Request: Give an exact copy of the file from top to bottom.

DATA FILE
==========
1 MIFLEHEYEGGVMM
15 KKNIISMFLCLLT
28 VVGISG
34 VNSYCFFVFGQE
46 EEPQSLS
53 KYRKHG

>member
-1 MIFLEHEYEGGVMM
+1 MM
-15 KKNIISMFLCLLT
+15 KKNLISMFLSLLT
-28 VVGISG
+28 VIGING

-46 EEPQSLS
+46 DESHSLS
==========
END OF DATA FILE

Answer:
1 MIFLEHEYEGGVMM
15 KKNIISMFLCLLT
28 VVGISG
34 VNSYCFFVFGQE
46 EEPQSLS
53 KYRKHG

>member
-1 MIFLEHEYEGGVMM
+1 MM
-15 KKNIISMFLCLLT
+15 KKNLISMFLSLLT
-28 VVGISG
+28 VIGING

-46 EEPQSLS
+46 DESHSLS